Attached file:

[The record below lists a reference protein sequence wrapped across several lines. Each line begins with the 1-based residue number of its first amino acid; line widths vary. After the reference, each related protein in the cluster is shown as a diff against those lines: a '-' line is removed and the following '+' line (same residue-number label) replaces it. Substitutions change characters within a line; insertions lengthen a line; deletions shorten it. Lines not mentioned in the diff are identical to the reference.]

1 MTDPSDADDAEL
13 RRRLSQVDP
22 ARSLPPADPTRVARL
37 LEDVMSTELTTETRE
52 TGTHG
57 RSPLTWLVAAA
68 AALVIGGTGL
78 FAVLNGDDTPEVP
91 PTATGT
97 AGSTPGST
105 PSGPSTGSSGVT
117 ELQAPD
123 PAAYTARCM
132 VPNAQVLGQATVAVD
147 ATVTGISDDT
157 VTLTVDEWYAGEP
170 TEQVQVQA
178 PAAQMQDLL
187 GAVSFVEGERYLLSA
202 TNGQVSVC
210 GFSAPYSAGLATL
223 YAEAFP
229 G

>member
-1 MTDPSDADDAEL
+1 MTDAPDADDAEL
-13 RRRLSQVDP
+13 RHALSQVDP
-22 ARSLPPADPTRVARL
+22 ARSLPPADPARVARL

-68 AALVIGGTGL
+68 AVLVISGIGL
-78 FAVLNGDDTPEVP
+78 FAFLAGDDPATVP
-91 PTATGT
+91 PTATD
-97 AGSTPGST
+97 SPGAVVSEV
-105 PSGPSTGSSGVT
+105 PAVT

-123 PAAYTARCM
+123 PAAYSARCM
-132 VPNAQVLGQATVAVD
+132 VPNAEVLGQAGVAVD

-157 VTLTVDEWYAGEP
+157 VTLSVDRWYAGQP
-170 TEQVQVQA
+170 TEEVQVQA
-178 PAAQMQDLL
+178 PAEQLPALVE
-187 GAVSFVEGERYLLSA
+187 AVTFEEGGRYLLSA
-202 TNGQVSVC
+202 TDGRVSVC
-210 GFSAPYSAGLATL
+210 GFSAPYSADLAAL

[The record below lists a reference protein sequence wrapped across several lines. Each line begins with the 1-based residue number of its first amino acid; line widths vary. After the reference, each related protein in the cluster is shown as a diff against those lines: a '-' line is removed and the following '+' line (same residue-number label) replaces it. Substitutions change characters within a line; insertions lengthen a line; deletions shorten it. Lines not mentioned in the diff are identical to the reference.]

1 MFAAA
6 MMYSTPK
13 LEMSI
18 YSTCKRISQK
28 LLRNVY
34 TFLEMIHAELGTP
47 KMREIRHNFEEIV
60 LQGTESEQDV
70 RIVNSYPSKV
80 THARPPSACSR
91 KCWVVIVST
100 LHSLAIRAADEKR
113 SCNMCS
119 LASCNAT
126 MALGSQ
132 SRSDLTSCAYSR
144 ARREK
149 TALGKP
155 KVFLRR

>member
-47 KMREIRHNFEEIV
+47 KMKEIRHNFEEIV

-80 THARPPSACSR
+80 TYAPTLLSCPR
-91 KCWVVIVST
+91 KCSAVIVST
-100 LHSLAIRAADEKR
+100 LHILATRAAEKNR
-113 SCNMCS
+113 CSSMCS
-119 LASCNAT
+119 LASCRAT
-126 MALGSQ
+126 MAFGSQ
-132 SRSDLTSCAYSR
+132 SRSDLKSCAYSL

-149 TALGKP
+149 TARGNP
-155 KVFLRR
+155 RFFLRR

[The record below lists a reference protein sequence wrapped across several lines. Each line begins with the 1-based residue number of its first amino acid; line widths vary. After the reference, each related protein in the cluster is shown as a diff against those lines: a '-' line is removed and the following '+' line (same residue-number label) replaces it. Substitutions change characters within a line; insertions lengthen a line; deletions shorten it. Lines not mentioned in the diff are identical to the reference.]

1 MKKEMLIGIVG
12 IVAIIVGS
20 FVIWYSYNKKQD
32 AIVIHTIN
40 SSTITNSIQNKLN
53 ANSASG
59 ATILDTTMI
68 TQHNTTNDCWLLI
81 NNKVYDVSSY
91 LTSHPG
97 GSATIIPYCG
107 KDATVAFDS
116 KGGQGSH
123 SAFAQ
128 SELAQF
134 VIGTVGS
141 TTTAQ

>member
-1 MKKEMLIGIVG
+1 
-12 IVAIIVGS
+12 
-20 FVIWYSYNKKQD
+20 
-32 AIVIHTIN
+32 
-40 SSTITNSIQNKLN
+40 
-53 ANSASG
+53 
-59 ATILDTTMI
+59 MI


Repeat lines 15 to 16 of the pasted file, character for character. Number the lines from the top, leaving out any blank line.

132 VPNAQVLGQATVAVD
147 ATVTGISDDT